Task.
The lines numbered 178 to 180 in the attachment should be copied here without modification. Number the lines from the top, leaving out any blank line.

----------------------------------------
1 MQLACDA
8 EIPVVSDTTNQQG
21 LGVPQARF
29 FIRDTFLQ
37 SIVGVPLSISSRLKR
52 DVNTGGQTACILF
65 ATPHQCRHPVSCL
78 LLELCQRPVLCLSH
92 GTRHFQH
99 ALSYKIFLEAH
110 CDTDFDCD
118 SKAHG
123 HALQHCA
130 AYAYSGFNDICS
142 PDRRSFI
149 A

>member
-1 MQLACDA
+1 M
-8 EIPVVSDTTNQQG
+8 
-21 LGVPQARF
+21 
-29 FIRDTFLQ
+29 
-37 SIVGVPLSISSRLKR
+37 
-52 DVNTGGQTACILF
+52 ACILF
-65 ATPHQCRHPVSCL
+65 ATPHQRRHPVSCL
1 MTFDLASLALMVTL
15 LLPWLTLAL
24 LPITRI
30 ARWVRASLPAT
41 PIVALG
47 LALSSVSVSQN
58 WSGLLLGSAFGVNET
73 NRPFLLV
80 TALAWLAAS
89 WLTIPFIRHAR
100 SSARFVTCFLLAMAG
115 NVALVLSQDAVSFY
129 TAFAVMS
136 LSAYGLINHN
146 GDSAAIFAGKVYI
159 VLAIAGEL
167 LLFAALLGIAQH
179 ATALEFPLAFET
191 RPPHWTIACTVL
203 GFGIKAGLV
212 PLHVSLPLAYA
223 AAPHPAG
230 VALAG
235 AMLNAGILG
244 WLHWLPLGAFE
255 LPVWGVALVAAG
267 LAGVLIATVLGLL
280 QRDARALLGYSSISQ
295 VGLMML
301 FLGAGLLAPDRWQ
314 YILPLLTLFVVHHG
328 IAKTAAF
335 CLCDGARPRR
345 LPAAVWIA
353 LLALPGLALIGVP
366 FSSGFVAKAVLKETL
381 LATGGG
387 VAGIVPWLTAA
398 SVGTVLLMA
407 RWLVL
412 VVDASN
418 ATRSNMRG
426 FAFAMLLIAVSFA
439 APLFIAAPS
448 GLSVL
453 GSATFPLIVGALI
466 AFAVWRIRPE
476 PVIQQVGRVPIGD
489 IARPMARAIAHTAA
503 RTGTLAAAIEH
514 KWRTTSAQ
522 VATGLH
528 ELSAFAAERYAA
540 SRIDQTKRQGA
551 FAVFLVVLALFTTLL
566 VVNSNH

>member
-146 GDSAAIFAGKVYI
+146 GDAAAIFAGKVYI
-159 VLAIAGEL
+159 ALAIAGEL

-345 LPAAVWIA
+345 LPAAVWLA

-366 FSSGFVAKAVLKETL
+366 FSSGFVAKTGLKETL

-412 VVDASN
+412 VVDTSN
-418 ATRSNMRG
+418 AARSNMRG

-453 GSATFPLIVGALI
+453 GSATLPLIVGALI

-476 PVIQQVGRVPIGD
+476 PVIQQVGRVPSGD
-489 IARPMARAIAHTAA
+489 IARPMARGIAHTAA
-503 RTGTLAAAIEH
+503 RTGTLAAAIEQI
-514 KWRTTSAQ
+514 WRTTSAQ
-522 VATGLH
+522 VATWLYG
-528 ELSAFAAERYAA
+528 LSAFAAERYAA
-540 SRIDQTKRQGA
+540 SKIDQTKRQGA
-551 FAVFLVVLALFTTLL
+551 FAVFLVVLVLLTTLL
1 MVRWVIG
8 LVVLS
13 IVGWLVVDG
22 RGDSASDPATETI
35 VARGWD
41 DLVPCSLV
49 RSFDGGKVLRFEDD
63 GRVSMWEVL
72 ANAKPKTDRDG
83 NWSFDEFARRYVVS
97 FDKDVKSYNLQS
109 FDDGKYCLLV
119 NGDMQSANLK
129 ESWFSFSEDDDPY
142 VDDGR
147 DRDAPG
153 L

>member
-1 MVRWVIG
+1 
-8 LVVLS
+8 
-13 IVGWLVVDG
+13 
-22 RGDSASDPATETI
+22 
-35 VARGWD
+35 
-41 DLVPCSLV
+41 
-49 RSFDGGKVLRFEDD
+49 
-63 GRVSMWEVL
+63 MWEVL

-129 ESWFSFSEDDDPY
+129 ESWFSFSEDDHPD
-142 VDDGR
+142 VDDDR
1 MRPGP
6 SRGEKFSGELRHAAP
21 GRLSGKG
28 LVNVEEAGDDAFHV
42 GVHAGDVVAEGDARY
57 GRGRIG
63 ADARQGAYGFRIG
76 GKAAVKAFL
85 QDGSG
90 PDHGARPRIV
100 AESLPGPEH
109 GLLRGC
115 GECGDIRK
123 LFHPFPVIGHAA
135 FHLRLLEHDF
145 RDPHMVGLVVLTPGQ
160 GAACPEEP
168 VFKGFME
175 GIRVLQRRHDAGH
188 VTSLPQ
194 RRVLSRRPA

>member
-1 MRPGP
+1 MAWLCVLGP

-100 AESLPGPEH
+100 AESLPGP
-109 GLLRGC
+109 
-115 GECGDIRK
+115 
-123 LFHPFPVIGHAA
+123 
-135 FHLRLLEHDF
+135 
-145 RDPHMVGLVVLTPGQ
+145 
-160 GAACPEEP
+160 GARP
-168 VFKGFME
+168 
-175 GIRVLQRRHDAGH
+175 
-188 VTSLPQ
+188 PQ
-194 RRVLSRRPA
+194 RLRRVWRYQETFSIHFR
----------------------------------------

>member
-1 MRPGP
+1 MAWLCVLGP